Vacant, rent-stabilized UES portfolio fetches $61M, offers substantial upside

Rent law loophole offers fleeting opportunity to set market-rate first rents

Clockwise from top left: 305 East 75th Street, 309 East 91st Street, 327 East 75th Street and 418 East 77th Street (Google Maps)
Clockwise from top left: 305 East 75th Street, 309 East 91st Street, 327 East 75th Street and 418 East 77th Street (Google Maps)

One company’s unwinding is another’s chance to spin up.

On the last day of June, 12 multifamily properties clustered between East 75th and East 77th streets on the Upper East Side sold for $61 million — 25 percent above the auction’s starting bid.

The seller was Capmar Realty, a multi-generational firm that bought the buildings in the mid-1970s and whose heirs had been embroiled in litigation over who owns what for nearly a decade.

In 2017, the family sued to dissolve the company, only to file a withdrawal this Tuesday.

The sale that came out of those squabbles offers a choice opportunity for a buyer with the capital to bring in what Avison Young — the firm that brokered the deal — estimated could be more than $1.8 million in additional profits. Avison Young declined to provide the buyer’s name and Capmar did not return a request for comment.

The key to that upside is the buildings’ makeup. Of the 261 residential units included, nearly half are vacant and one-third are rent-regulated.

After the 2019 rent law put the kibosh on vacancy decontrol and meaningful rent hikes after improvements, the value of stabilized units took a hit. A July report by the Furman Center shows the trend: The average sale price for regulated buildings dropped by $90 per square foot after the law passed. Prices for buildings with any market-rate units have recovered somewhat since.

But within the new rent law, an avenue for rent hikes still exists.

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Owners are still permitted to combine stabilized units, then set a new “first rent” at market rate. Avison Young noted in its marketing materials that many of those units could accommodate an additional bedroom. The many vacant market-rate units can also be fixed up or expanded, allowing the new owners to then charge more for rent.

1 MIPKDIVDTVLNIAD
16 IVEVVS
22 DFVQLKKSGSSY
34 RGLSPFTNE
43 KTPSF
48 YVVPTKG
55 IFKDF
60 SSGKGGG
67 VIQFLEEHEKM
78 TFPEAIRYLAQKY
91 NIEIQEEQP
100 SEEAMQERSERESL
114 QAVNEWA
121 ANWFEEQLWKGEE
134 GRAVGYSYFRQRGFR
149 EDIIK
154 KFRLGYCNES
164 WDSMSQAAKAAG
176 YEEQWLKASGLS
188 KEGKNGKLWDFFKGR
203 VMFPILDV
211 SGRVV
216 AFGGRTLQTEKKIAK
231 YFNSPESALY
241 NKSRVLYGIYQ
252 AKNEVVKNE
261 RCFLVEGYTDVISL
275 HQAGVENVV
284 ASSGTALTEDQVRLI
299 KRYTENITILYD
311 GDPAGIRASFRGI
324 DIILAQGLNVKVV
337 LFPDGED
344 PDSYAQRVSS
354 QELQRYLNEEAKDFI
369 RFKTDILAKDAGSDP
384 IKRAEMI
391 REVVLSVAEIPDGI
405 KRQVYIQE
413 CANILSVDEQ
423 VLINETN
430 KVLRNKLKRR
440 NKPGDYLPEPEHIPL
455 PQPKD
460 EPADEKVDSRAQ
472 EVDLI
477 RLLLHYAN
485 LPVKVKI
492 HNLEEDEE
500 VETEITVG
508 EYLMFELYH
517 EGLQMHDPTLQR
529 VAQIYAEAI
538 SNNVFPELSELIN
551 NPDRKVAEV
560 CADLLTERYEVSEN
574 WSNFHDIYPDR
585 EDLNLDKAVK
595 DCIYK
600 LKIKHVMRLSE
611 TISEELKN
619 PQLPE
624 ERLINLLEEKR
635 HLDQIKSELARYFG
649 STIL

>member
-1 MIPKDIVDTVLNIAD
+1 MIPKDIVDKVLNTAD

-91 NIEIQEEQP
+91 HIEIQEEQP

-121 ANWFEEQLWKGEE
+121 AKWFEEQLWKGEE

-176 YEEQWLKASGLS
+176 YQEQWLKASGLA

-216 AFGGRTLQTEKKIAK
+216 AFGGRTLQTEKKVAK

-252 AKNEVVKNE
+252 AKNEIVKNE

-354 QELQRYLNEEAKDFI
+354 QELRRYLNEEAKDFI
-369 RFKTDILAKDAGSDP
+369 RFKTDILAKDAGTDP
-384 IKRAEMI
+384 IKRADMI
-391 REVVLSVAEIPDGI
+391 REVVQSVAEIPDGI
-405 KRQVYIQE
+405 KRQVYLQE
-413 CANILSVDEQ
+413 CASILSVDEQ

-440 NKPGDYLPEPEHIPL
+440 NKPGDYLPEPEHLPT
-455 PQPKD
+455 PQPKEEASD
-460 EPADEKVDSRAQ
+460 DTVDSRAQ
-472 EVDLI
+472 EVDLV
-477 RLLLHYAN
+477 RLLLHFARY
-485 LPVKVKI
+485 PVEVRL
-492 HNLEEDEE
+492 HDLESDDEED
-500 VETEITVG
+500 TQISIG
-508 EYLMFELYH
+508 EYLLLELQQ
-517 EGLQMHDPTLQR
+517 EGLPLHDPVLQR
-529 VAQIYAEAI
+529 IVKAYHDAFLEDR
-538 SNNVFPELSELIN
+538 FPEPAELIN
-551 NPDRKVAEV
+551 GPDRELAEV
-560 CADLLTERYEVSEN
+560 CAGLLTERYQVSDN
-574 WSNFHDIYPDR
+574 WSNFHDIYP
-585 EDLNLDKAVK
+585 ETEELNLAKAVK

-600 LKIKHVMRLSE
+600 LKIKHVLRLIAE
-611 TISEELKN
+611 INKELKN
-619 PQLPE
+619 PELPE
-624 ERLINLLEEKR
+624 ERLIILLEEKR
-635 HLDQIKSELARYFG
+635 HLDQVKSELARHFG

To make the most of the stabilized units, though, the new owner might have to act fast.

A bill introduced by state Sen. Brian Kavanagh in June would effectively plug that loophole in the rent laws, capping the rent of a combined apartment at the sum of the separate units’ rents.

Rent-stabilization attorney Michelle Maratoto Itkowitz said she has heard that the bill could pass as early as January, when the new session begins.

If the buyer can pull off renovations before the law is passed, the favorable market for multifamily could also push rent rolls higher.

The city’s rents have recovered as demand has snapped back. In August, the rental listing site Zumper estimated the median rent for a one-bedroom in the city was within $40 of the average asking price in March 2020. That’s after falling more than 17 percent at the beginning of this year.

And analysts expect the trend to continue, albeit at a slower rate, offering a long-term play for multifamily buyers.

As a result, investors who sat back from acquisitions throughout the pandemic are beginning to dip back in.

Gaia Real Estate recently secured its first purchase since the pandemic with a three-building buy in the East Village. The units cater to the returning cohort of young professionals and students. And New York Community Bank, the city’s largest multifamily lender, reported a 42 percent jump in loan originations for multifamily — signaling interest to come.

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